Evergrow Government in Tiverton
Some small-government types in Tiverton support an all-day referendum, instead of the financial town meeting, to handle the town’s budget on the grounds that it would give the average working citizen more opportunity to vote and would diminish the out-in-the-open pressure power of such vested interests as public-sector unions. While both of those points are well taken, a couple of provisions in the proposed charter revision (PDF) seem designed to make the most of the opportunity for the town government.
First, there’s opportunity to offer one side of the budget debate right on the ballot — the town’s — with no mechanism for argument from the other side (emphasis added):
The ballot shall have a single question with a yes or no choice and a short explanation of what will happen if the proposed budget is rejected.
Nowhere are interested citizens empowered to explain why the consequences are counterbalanced or to enlighten the voter as to alternatives.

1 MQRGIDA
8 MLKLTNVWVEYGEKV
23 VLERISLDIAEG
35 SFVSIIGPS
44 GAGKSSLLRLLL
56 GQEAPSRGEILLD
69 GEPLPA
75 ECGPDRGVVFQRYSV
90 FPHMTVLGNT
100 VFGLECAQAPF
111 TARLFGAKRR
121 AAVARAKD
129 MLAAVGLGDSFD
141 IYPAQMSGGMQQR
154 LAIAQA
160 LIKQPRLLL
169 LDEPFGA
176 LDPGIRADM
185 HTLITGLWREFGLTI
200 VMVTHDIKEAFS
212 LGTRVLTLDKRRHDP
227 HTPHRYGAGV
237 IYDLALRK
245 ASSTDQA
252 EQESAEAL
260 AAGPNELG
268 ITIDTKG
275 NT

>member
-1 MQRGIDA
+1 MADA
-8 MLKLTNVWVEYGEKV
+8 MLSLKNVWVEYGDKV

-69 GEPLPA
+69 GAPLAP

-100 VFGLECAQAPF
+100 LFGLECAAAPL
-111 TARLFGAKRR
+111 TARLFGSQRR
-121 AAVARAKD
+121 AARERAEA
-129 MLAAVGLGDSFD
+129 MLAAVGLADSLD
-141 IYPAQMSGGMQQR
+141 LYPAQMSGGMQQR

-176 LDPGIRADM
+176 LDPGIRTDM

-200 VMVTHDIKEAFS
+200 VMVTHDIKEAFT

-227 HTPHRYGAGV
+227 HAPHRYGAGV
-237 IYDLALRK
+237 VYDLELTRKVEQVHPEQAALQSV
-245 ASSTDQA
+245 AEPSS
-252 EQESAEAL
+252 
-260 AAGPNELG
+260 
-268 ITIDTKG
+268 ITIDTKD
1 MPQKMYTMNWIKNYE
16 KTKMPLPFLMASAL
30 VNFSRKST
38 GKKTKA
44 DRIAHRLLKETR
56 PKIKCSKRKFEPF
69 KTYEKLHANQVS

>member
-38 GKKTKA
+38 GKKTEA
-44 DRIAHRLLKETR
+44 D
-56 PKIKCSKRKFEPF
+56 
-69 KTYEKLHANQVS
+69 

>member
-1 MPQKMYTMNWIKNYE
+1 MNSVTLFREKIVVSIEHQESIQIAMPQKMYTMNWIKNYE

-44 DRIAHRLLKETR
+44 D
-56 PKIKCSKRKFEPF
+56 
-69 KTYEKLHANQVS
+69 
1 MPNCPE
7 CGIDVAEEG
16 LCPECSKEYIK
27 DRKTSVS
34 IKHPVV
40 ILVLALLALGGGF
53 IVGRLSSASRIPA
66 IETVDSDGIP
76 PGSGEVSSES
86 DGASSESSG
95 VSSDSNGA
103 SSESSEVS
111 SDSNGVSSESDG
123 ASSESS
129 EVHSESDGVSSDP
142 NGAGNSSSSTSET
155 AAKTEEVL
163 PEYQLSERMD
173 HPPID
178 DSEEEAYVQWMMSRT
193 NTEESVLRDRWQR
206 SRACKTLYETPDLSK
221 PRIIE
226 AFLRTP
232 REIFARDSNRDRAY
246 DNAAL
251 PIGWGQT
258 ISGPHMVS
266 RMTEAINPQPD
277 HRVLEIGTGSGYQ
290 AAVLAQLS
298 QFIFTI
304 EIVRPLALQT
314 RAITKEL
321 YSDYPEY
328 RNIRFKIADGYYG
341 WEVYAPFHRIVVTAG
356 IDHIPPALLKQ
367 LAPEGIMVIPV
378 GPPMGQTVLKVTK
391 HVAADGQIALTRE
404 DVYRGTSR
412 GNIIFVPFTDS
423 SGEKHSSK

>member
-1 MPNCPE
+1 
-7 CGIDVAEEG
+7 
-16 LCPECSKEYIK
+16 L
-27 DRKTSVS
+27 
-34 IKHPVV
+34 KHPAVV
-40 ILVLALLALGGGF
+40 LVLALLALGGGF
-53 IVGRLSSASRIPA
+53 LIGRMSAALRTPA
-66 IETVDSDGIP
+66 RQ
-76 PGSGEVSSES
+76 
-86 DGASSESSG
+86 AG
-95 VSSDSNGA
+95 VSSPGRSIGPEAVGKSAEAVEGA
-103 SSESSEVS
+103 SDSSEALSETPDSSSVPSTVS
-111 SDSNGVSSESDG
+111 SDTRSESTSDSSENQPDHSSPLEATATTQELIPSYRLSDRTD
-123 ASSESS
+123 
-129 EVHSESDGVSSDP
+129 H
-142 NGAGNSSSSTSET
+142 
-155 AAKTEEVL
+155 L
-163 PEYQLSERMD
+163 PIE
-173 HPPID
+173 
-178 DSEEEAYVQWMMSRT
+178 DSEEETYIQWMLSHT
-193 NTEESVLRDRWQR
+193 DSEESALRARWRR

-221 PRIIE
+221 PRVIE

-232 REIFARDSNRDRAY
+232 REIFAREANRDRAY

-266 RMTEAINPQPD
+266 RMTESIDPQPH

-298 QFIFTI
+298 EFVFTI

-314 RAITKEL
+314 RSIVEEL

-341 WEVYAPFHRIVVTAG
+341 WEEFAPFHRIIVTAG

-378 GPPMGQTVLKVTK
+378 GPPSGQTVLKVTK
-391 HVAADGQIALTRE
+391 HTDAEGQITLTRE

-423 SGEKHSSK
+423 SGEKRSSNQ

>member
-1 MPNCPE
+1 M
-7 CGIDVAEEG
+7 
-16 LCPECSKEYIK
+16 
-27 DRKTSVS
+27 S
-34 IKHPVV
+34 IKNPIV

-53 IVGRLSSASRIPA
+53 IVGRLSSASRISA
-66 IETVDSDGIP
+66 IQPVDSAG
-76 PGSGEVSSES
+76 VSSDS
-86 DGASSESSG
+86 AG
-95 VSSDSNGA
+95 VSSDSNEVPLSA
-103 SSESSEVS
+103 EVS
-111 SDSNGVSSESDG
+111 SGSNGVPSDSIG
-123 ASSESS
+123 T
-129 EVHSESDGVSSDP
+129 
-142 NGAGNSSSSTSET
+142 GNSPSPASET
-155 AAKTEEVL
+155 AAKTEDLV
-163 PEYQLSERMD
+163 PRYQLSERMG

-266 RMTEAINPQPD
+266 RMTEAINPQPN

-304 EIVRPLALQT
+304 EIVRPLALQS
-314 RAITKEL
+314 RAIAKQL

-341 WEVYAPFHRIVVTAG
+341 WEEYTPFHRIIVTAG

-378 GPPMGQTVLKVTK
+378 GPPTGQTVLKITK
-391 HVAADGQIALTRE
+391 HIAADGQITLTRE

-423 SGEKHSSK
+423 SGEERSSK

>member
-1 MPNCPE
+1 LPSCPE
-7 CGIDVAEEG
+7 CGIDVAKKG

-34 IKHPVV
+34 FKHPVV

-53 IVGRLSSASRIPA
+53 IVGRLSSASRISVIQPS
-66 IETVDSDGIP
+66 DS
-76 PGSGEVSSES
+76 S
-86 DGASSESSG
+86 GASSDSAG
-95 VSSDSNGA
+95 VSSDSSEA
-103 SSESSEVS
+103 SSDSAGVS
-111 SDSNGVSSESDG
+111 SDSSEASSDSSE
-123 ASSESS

Second, the proposal would ensure some increase in the budget every single year:
The no vote explanation will state that if the proposed budget is rejected then the current fiscal year tax levy multiplied by an indexing factor up to a maximum of four percent (4%) will be the budget for the next fiscal year. No exception to exceed any tax increase “cap” will be allowed if a no vote prevails.
Roughly speaking, in other words, the referendum would give voters the opportunity to deny exceptions from the tax cap imposed by the state but would ensure that the town government always gets its increase at about the level of the cap. The only way to achieve level funding or a decrease (as merely theoretical as that budgetary possibility may be) would be for the town government itself to propose it.
With the town council apparently poised to assert its authority to change the proposal at a special meeting tonight, the balance could shift even more toward government’s favor.